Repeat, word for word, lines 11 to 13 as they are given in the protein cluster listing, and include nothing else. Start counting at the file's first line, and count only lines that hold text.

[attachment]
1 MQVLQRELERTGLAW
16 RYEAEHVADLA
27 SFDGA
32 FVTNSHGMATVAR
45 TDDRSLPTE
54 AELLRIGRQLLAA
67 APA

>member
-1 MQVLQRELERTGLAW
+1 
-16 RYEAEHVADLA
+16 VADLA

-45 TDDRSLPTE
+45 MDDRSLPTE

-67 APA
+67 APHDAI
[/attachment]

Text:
-16 RYEAEHVADLA
+16 VADLA

-45 TDDRSLPTE